by Chosun instructor Jake Garrett
The dojang is silent in the early morning light, a student practices poomsae, several others stretch in solitude, another chooses to sit in meditation. If any words are spoken they are in whispers. Students have learned to keep their minds in the morning state of clarity, the time before the mind and body fully engage in the days activities, by maintaining this quiet passive state of mind they are already preparing for the next hour.
The Master steps onto the mat, quickly and efficiently the students line up standing behind meditation cushions. Joombi is spoken by the Master, the senior student brings the class to attention, opening commands are given, the sunrise class has begun. This is not a tale of training in Korea, this occurs every Wednesday morning here at Chosun.
There is something different about training early in the morning, your body is fresh and strong, your mind is calm and receptive, a perfect time to begin a 15 minute meditation. Often, Ki development techniques follow the meditation, and on occasion the Qigong form Eight Brocades is performed as a warm up. This classic and ancient practice of moving meditation is a soft technique providing a balance in Ki development to the hard style techniques yet to come in the early morning training. Poomsae practice is sometimes performed in a slow detailed style with deep breathing accenting Ki, this method allows the student to focus on proper technique, balance, and starting each move from tanjun with relaxation and power. Every Chosun student should experience poomsae in this manner and add it to their own discipline on occasion.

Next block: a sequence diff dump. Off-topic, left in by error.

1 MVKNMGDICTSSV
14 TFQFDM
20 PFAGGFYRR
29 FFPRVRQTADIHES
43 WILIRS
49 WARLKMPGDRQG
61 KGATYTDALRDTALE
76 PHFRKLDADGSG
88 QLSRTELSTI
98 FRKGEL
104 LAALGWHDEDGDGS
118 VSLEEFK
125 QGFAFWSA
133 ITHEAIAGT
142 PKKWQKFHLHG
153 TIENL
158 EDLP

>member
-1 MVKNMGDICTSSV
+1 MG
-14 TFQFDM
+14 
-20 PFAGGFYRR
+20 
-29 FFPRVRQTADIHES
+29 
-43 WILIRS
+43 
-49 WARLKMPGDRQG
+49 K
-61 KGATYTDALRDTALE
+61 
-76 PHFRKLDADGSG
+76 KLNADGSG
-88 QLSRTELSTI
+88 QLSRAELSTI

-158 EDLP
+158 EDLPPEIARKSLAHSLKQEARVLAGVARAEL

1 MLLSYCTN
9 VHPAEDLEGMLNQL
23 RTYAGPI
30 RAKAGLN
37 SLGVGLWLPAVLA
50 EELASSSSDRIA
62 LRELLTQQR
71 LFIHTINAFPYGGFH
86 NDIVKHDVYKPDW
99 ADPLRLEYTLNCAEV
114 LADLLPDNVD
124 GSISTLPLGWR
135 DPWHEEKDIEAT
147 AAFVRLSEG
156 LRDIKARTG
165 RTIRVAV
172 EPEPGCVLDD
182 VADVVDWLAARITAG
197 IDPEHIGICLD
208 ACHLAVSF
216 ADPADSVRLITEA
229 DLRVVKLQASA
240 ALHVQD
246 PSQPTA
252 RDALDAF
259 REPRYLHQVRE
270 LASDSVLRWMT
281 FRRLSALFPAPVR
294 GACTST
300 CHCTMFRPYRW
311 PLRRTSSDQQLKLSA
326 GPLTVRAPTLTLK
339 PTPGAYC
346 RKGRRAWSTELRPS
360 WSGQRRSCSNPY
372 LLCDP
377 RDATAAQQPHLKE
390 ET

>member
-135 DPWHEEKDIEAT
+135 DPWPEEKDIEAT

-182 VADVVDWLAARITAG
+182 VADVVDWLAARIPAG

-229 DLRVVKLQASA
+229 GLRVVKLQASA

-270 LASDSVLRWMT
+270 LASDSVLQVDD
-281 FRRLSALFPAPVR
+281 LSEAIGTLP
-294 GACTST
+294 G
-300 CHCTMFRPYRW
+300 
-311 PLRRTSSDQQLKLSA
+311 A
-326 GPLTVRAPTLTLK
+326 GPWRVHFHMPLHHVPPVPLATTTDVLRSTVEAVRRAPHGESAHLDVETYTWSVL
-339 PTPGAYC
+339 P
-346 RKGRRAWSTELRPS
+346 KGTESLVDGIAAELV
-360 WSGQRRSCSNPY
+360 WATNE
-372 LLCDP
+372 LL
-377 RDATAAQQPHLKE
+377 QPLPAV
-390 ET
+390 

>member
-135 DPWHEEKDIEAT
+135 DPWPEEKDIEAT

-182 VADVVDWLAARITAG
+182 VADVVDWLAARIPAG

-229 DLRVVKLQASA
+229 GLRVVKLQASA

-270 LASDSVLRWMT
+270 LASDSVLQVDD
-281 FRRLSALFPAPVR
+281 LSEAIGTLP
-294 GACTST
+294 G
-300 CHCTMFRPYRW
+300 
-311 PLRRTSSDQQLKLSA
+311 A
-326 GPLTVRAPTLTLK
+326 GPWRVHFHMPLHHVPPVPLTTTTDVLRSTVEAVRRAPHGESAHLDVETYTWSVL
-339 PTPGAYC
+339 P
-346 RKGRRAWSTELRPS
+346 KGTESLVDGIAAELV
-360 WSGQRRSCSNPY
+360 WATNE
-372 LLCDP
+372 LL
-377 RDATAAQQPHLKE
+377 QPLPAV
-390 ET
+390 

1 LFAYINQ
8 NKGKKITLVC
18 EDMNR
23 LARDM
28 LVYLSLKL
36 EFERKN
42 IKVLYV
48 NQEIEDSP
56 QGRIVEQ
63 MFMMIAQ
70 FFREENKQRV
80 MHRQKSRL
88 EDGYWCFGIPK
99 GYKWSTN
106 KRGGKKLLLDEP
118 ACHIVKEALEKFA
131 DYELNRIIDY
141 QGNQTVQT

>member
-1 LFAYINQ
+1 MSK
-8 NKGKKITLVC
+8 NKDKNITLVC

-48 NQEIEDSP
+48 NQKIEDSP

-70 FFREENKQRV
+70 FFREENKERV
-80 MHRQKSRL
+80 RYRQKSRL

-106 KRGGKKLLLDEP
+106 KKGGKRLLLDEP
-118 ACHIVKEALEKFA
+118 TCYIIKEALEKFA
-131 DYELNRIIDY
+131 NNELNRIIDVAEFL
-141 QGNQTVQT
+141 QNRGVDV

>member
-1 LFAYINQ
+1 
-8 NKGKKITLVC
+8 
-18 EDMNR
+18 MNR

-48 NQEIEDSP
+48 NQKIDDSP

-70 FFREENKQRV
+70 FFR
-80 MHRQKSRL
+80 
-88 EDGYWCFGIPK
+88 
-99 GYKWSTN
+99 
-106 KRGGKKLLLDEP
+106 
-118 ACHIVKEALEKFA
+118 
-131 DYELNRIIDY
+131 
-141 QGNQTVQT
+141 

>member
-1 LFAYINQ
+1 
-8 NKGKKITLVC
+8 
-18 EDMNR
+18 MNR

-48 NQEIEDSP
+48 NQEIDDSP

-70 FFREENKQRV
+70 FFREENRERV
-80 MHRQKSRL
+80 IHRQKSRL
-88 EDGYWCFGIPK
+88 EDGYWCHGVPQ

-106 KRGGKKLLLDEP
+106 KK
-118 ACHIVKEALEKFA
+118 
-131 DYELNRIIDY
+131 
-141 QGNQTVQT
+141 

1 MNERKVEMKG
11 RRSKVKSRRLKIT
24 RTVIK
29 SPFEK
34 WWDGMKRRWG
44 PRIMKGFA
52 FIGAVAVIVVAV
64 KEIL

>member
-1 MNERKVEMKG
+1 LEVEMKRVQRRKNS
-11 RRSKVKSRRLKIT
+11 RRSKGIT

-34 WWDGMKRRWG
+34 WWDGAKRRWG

Don't think that sunrise class is always a silent, contemplative, totally Ki oriented class, it isn't. Many times we leave class drenched, from poomsae, kicking drills, Il Su Siks and Ho Sin Sools performed in a deliberate manner under the observation and explicit direction of Master Cook that is allowed in a relatively small class.
We are fortunate to have such a full weekly schedule of classes, the diversity of classes allow a student to experience the many facets of traditional taekwondo. Take advantage of this diversity, attending the same classes all the time isn't providing you with the all around training that is available at Chosun. Certainly, 5:30 in the morning can create family and work scheduling conflicts, however, consider that on occasion altering your schedule could provide you with a unique training experience, that will enhance your outlook and understanding of traditional taekwondo. If it is just a matter of the early morning hour, well on occasion just get out of bed! You will be surprised of the energy that will stay with you on that day, the day you choose to attend sunrise.
Hope to see you at sunrise. (Wednesdays at 5:30am)
Instructor Jake Garrett